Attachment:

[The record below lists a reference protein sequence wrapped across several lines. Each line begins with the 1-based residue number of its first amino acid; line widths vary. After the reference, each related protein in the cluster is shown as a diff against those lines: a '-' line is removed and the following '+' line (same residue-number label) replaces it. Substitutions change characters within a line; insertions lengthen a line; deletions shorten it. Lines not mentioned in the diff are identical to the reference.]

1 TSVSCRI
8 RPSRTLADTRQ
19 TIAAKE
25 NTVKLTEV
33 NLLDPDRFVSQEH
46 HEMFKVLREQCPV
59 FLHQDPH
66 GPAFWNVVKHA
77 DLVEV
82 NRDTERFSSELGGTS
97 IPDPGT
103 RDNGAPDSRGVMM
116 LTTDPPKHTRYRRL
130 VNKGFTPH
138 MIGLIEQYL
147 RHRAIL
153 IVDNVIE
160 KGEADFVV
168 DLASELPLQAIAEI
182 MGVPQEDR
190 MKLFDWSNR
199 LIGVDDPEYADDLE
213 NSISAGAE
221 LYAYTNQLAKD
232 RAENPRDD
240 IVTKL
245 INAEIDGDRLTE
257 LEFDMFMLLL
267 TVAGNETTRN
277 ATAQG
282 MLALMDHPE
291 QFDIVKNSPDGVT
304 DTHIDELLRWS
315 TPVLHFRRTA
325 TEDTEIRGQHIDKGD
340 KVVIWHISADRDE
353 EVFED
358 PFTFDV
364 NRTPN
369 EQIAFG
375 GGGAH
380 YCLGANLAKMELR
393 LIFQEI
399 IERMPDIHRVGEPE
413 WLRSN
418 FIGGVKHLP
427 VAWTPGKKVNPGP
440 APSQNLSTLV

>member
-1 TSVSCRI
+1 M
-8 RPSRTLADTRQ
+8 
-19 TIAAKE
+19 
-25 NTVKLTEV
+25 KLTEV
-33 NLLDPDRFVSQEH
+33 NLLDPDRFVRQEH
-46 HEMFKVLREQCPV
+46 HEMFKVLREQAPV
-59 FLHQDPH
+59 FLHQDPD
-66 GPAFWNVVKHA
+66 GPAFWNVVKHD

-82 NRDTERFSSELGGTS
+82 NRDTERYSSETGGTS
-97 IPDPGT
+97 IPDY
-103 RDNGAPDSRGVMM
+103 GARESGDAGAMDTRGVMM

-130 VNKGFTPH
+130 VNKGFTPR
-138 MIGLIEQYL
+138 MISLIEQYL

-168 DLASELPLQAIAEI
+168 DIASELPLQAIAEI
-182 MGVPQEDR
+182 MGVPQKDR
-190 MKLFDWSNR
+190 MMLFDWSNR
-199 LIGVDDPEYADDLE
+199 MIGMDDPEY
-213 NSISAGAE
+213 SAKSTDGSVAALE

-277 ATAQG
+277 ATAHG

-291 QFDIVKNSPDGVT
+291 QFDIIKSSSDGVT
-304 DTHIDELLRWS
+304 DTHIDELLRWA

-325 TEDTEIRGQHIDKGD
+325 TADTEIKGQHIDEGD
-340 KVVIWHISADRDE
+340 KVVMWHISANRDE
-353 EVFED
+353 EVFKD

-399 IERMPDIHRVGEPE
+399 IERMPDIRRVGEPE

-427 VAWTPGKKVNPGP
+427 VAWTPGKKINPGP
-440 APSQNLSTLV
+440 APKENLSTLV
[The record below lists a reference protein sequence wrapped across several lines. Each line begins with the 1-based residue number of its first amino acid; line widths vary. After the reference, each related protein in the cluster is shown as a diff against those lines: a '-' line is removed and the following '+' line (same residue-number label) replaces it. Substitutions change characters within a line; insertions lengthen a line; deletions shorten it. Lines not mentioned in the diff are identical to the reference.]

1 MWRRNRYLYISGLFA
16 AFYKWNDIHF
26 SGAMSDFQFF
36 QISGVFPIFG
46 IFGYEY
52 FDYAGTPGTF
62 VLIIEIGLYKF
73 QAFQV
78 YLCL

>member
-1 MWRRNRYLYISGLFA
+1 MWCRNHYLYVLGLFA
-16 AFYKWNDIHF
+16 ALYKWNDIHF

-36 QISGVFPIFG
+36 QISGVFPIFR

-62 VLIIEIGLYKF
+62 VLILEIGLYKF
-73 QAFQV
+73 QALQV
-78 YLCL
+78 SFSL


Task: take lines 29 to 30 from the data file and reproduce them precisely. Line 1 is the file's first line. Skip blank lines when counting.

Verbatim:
257 LEFDMFMLLL
267 TVAGNETTRN